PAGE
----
1994-06-01 - Re: The Cypherpunks’ Electronic Book

Header Data

From: Martin Janzen <janzen@idacom.hp.com>
To: cypherpunks@toad.com
Message Hash: ee7f06eec47a6f104e1d0ca56e83d75e36a49b08bd3570830961d2f76f5a055d
Message ID: <9406010129.AA02721@dunbar.idacom.hp.com>
Reply To: <9405302207.AA22877@toad.com>
UTC Datetime: 1994-06-01 01:29:50 UTC
Raw Date: Tue, 31 May 94 18:29:50 PDT

Raw message

From: Martin Janzen <janzen@idacom.hp.com>
Date: Tue, 31 May 94 18:29:50 PDT
To: cypherpunks@toad.com
Subject: Re: The Cypherpunks' Electronic Book
In-Reply-To: <9405302207.AA22877@toad.com>
Message-ID: <9406010129.AA02721@dunbar.idacom.hp.com>
MIME-Version: 1.0
Content-Type: text/plain

Gary Jeffers writes:
>[lots of good ideas deleted]
>   We could use Majordomo as the book's distributor.

I'm not familiar with Majordomo.  But allow me to suggest that this project
might work well if it were organized as a set of World Wide Web pages.

<H2> Starting Point </H2>

You'd start with a home page located on an easily accessible machine, just
like the <A HREF="http://soda.berkeley.edu/pub/cypherpunks/Home.html">
Cypherpunks home page</A> that someone (Sameer?) created a while ago.
This machine would run the HTTP (Hypertext Transfer Protocol) daemon;
a process which accepts requests from WWW browsers and returns hypertext

<H2> Adding Information </H2>

Now, if someone wants to contribute information to the CEB, they could
create one or more HTML (Hypertext Markup Language) pages.  This is
easy to do; HTML is just ASCII text which contains some simple markup
commands -- like this message.

To add the new pages to the CEB, the author could do one of two things:

<LI> Send the pages to the CEB maintainer, who adds them to the CEB on
the main machine.

<LI> Set up his/her own HTTP server, and ask the CEB maintainer to update
the CEB so that it includes a hypertext link to the author's machine.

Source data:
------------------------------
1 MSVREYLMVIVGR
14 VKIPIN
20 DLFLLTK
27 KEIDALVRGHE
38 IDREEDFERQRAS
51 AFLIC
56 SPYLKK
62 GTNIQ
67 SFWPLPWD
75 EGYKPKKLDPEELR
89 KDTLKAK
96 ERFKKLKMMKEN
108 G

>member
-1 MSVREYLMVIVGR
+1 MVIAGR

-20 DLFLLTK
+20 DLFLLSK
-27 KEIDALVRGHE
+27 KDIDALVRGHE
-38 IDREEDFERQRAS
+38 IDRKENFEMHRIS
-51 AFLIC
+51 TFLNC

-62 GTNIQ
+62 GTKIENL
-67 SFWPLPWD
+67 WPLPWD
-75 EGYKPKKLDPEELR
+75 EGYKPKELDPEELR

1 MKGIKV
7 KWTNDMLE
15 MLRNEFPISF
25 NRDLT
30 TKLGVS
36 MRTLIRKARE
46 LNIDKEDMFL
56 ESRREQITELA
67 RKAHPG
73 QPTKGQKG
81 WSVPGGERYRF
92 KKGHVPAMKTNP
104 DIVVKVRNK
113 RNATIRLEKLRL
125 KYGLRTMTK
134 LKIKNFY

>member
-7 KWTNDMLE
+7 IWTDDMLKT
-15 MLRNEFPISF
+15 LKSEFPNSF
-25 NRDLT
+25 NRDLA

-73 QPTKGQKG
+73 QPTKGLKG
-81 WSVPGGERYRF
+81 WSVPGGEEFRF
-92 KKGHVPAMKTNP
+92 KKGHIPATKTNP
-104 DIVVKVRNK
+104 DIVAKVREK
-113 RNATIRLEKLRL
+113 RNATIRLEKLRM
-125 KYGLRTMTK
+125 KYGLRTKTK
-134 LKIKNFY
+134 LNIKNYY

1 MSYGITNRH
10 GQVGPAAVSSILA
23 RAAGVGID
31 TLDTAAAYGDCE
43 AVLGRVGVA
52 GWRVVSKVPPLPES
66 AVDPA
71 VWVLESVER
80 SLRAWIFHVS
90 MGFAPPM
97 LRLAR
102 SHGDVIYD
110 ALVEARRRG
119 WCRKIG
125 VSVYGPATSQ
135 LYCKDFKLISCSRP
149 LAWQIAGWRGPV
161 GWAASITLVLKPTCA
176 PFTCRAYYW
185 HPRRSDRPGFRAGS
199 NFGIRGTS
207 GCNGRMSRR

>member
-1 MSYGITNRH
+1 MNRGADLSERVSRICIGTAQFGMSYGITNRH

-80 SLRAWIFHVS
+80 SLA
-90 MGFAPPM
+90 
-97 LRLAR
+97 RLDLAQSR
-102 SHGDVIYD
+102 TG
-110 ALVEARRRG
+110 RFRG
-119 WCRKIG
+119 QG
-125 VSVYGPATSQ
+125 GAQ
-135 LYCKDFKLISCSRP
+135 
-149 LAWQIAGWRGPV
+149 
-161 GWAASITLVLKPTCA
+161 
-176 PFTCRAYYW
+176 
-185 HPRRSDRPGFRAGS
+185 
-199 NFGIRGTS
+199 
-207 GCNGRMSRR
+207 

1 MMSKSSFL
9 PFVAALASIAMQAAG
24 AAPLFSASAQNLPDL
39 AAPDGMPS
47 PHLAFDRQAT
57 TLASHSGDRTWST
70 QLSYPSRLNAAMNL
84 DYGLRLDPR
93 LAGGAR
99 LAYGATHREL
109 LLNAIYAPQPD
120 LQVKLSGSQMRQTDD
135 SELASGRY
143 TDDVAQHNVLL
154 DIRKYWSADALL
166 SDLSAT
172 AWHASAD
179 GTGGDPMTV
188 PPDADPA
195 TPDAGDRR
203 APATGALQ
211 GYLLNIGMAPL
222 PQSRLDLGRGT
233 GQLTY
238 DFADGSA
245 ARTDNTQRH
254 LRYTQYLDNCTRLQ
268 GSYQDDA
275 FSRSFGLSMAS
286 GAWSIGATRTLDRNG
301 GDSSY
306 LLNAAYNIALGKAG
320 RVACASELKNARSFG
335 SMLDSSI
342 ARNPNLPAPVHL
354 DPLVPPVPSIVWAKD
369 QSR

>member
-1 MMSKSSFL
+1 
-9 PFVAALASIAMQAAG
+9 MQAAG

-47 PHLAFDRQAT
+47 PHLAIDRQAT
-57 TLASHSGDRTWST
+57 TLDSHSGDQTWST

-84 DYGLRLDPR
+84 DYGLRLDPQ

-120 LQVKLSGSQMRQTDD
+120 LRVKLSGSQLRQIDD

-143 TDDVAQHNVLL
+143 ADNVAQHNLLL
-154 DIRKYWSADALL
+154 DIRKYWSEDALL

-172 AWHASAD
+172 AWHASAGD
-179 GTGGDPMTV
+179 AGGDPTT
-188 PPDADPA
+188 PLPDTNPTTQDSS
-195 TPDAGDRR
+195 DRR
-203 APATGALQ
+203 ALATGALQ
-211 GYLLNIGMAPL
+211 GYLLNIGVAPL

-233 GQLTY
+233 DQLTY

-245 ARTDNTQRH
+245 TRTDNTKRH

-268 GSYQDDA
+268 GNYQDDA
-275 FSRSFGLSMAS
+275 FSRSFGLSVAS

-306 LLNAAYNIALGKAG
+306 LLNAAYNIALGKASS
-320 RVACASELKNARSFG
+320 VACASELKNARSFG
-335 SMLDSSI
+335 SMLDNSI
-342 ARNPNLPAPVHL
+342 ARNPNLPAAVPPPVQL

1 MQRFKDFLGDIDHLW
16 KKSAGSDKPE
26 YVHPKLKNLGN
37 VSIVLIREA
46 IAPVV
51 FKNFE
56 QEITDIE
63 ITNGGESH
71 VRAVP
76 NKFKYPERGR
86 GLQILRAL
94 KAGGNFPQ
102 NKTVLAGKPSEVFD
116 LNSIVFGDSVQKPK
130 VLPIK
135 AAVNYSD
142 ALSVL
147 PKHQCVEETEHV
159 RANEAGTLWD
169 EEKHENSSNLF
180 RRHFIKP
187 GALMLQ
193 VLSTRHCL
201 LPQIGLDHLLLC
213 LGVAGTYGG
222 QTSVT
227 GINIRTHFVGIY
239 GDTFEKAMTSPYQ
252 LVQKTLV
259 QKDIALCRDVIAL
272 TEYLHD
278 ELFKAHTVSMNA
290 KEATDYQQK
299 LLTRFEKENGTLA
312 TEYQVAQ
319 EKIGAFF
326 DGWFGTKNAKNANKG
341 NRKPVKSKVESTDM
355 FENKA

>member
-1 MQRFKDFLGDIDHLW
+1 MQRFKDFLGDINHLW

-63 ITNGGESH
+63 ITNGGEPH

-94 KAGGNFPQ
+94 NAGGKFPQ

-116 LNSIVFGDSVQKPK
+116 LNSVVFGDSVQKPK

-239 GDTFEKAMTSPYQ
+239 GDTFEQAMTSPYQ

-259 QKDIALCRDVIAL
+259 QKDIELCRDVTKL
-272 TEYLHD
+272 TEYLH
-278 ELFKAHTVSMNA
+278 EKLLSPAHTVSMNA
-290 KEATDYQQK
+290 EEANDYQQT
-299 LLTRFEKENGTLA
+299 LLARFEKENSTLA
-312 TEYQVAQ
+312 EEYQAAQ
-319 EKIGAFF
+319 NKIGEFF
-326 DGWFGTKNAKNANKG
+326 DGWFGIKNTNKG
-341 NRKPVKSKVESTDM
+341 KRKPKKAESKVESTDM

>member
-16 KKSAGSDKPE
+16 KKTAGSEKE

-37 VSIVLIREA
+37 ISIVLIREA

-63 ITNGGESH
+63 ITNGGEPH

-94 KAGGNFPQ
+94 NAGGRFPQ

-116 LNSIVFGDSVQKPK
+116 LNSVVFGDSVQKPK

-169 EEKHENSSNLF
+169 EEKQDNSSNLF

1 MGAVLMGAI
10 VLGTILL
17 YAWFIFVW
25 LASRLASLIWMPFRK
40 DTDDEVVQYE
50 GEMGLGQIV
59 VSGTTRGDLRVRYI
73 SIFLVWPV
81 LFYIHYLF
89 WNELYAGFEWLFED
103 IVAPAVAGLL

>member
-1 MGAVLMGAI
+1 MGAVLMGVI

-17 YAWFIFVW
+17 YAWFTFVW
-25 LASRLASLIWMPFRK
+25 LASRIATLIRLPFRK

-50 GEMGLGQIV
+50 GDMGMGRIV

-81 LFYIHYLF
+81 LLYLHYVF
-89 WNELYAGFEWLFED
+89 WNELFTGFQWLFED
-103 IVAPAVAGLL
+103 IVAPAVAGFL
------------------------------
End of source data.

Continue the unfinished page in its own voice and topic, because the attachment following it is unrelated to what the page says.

Readers can now use a browser like Mosaic or Lynx to read the contents.

<H2> Advantages </H2>

The WWW approach offers a number of advantages:

<LI> familiarity
The Web is growing at a tremendous rate, and Mosaic is rapidly
becoming the browser of choice.  If the goal is to DISSEMINATE this
IMPOR.. -- sorry, to make the CEB easy for people to use, it would
help if it were based on a technology with which people are already

<LI> distributed responsibilities
It's easy for individuals or groups to set up and maintain servers
devoted to specific topics.  Once a link has been made from the
main CEB, the CEB maintainer doesn't need to be involved in every
change to that subtopic.

<LI> distributed text
The CEB text (and any other software, etc. that you want to include)
doesn't all have to be located on the same machine.  This feature can be
used to reduce the load on individual servers, and to add to the
reliability of the system.  (For instance, the home page could be made
available from several servers, possibly located in different countries...)

<LI> graphics
If authors want to include graphics in their pages, this can be
done relatively easily.

<LI> convenient software distribution
Most WWW browsers make it easy to download files; just click on the
files, and tell the browser where you want them stored.

<LI> feasibility
You don't need to bother Eric!  :-)

<H2> Disadvantages </H2>

The main disadvantage is that updates would not be provided automatically.
Even if the CEB were to provide a "What's New" page, a reader still has
to follow that link and look at the page occasionally.  Periodic updates
on sci.crypt and other appropriate groups would still be a good idea.


<ADDRESS> janzen@idacom.hp.com </ADDRESS>